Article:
Experts Say Biology Makes It Harder for Boys to Behave
The problem is, define behave. So boys act like boys. What's the big deal? Our society has defined that boisterous behavior is "not behaving." Isn't this just as wrong as saying that being willing to sit still for hour after hour is abnormal?
Why should we define "behaving" or "normal" in such a way as to exclude 50% of our kids from that category? What about a girl who likes to be active?
Well, if it's tough to control the classroom, sedate those suckers!! Give 'em drugs because we don't want to have to find a way to educate them that accomodates/utilizes their behavior.
- Doug Anglin complains that his high school makes it easier for girls than for boys to succeed academically, and the Massachusetts teenager is now trying to prove it to the federal government.
It may sound like sour grapes, but some experts believe Anglin has a point.
In the complaint that he lodged with the U.S. Department of Education's Office for Civil Rights, Anglin, 17, claimed that girls faced fewer restrictions from teachers at Milton High School in Milton, Mass., and that boys were more likely to be punished.
"The system is designed to the disadvantage of males," Anglin told The Boston Globe. "From the elementary level, they establish a philosophy that if you sit down, follow orders and listen to what they say, you'll do well and get good grades. Men naturally rebel against this."
The complaint comes at a time when boys' struggles in school are getting close examination. According to a 2005 report by the Educational Equity Center of the Academy for Educational Development in Washington D.C., boys around the country are increasingly falling behind girls academically, and are more likely to get suspended. And experts told ABC News that Anglin's assessment has merit and describes what prevails in most American classrooms.
"I think he's got it basically right, although I don't believe the system was set up purposely to hurt boys," said William Pollack, director of the Centers for Men and Young Men at McLean Hospital of Harvard Medical School.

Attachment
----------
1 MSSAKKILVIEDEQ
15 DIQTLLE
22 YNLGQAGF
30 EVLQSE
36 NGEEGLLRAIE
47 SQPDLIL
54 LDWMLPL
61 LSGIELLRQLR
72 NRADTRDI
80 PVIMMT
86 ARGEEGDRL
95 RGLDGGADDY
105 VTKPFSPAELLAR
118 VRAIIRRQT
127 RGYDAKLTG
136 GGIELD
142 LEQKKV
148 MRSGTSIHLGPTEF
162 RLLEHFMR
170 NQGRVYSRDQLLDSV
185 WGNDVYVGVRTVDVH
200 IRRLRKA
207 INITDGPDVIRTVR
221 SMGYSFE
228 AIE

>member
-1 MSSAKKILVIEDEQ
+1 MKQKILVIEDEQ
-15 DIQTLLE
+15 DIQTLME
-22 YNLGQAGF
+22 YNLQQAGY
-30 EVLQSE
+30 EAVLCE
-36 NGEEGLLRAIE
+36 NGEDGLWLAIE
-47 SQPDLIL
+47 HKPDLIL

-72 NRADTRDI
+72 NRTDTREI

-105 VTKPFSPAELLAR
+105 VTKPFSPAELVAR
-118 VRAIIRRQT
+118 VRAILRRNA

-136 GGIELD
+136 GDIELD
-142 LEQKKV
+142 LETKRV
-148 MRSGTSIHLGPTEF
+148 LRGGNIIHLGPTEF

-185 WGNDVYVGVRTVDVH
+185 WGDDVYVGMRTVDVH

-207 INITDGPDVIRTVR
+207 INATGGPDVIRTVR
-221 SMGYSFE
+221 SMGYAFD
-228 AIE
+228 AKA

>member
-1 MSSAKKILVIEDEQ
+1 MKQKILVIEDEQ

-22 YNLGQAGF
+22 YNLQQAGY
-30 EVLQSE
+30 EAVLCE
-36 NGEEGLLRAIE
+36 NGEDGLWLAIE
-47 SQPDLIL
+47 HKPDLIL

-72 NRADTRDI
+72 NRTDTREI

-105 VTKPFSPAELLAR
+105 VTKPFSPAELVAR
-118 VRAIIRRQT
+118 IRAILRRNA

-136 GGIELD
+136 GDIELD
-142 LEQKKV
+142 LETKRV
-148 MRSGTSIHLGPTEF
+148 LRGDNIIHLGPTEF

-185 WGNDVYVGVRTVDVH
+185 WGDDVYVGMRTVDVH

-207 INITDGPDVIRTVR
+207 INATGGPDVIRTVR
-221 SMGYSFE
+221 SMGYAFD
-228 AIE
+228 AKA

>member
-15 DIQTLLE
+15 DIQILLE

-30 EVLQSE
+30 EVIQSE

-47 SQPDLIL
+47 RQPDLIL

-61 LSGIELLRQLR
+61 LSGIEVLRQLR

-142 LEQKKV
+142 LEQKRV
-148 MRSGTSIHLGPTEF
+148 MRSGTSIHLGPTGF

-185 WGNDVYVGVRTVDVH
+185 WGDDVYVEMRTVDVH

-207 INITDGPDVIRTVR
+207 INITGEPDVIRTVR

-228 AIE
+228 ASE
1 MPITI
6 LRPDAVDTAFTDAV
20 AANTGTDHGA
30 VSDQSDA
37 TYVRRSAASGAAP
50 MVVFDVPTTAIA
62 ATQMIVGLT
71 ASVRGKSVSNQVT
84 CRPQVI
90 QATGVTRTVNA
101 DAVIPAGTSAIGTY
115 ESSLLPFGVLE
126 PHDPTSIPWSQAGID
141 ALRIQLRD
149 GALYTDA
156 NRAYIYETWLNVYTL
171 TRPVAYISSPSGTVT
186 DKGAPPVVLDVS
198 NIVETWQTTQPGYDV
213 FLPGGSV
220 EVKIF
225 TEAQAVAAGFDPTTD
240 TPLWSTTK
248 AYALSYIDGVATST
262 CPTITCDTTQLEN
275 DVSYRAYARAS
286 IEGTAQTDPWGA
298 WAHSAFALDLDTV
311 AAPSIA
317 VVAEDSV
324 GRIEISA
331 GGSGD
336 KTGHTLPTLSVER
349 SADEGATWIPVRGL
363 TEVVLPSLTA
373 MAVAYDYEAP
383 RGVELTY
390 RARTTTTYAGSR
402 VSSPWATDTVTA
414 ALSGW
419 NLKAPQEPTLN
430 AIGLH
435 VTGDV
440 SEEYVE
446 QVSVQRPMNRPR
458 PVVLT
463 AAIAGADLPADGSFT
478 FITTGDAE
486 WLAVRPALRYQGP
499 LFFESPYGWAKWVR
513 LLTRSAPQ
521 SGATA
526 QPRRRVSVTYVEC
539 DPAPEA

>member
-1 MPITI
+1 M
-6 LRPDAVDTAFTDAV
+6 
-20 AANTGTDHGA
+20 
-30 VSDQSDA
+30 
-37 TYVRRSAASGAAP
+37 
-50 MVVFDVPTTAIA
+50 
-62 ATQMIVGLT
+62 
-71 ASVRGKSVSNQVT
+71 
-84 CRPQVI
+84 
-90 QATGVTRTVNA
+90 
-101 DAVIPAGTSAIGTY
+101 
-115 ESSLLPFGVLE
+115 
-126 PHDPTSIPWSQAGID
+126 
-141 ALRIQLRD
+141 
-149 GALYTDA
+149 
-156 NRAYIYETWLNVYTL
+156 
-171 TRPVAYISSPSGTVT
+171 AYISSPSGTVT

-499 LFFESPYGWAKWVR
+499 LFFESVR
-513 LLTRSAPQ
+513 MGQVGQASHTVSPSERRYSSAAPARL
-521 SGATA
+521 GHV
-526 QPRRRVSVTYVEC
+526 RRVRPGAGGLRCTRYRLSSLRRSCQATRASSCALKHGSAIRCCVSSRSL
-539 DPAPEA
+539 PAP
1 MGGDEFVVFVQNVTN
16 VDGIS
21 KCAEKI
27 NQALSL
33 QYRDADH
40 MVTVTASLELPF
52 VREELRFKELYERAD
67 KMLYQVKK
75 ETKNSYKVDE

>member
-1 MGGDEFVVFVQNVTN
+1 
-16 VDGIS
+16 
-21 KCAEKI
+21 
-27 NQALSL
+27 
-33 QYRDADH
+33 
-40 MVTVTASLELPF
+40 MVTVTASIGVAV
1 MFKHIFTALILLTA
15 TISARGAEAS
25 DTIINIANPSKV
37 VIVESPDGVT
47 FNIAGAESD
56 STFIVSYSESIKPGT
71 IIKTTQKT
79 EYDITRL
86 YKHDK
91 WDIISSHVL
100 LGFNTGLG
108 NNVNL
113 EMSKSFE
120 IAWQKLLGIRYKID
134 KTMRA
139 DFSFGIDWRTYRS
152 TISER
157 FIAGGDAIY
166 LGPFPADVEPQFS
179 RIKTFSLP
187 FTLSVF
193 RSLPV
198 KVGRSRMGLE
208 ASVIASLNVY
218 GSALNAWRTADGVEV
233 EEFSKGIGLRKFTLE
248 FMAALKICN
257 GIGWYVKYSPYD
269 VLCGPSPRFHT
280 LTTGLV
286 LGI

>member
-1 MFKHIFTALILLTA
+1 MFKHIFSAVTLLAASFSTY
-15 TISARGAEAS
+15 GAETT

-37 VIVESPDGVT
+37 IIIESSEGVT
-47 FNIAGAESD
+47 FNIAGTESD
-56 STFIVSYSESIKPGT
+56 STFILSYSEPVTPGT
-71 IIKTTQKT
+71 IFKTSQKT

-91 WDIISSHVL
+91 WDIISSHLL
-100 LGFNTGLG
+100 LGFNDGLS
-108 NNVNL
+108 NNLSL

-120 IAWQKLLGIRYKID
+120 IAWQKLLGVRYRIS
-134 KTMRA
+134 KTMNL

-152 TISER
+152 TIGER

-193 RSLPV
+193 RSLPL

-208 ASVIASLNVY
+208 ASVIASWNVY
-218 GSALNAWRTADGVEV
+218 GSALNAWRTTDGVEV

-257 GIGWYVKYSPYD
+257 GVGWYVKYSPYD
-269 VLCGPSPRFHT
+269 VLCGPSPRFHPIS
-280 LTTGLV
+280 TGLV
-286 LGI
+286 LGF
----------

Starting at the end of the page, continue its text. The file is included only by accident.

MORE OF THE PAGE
Pollack and others noted that in general young boys in kindergarten and first grade are not able to behave as well as girls due to biological and social differences. He said that up until fifth grade, boys require five to seven recesses a day, though most get just one. "With a boy who squirms, you take away his recess," he said, "so then he either acts out and we say he's a discipline problem, or he's very active and we say he has hyperactivity."
"We have the data about learning-style differences and behavior-style differences," he said. "This is not a win-lose circumstance. It's not teachers against parents, parents against schools, boys against girls. It's a win-win. We recognize what we now know and use it."
- The increased focus on testing in schools has also ratcheted up pressure on young students, he said. "In kindergarten, I had to learn … to socialize," he said. "Today they read and write. Some boys can. Most can't. There's a biological component."
UPDATE: I would like to point out that DrHelen wrote about this as well. Her comments here.
Last night I listened to the podcast from Glenn and Helen with Norah Vincent. Get it here. Norah talked about how men don't have it as easy as many women, and some men, think they do. Specifically, she commented that many men don't know what they are missing. Men don't understand or appreciate the "freedoms" they are missing out on, because they have never had them. As a woman masquerading as a man, Norah felt limited in ways that she had not been as a woman, and missed them.
Boys growing up nowadays don't know that they are normal, just different from girls. Our educators should stop trying to force round pegs into square holes and using Ritalin as grease.